Google goes more Apple than ever in ad for rebranded mobile app
Company relaunches the app formerly known as Google Search with an ad that, for all the world, could have been made by Cupertino.
For the longest time, warm feelings in gadget ads seemed to belong to Apple.
While others peddled irrelevant features, Apple slathered the consumer in a balm of warmth and humanity.
A couple of years ago, however, Google woke up to the idea that it could do that too. It produced ads of sometimes brilliant humanity -- one for Google Chrome called "Jess Time" immediately comes to mind.
A new ad, however, launching during Thursday night's opening NFL game, might be the most Applesque ad yet.
It exists to offer the new Google mobile app. And the atmosphere, the piano music, even the editing make it seem like so many Apple ads of late.
There's the requisite simplicity, the charming characters, even the slight sense of magic, especially in the last question: "Do dogs dream?"
The app used to be called "Google Search." Now, it's just "Google." It wants you to talk to it, every day, all the time. Because Google needs to know where you are, every day, all the time.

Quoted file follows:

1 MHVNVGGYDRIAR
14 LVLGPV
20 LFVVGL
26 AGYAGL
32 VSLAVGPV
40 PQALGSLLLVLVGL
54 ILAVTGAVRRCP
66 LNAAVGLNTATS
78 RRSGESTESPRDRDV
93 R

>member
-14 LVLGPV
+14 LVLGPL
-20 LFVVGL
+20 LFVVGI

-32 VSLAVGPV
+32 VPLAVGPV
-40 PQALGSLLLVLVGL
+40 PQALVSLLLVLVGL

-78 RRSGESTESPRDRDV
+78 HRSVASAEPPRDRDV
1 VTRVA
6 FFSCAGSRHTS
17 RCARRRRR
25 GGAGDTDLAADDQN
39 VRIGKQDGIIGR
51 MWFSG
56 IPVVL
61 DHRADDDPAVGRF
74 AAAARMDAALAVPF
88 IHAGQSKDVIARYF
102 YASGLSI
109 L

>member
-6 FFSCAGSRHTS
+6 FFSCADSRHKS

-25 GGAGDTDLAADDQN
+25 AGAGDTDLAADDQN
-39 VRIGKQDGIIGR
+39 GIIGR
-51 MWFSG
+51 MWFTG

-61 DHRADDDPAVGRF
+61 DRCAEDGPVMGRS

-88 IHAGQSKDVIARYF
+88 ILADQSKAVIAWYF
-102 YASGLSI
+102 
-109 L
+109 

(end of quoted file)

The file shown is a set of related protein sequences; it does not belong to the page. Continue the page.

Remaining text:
As the company's vice president of branding, Jeff Whipps, explained to Ad Age: "This app and experience is really essential to making sure that as the world spends more and more time on mobile devices, Google's relevance only grows."
Google must grow. It must make more money from ads. It can only give you the "best" ads if it knows what you're thinking and doing all the time.
"This is the core of the company. This is what we do at our center," explained Whipps. As people slip away from browsers toward dedicated apps, Google must slip away with them or slip behind.
This particular advertising vehicle, which will be backed by broader activity including banner ads on the New York Times site, is one that Samsung, too, has come to embrace.
It's worth comparing the two ads below, one from Apple and one from Samsung, to see how similar gadget ads are becoming.
Gadget brands all want you to feel something, not merely be informed about a feature or two. They want to cuddle you, coddle you and slide into your life like a pet you just cannot resist.
In the end, though, will you be able to distinguish one from another? It will surely take more than an ad.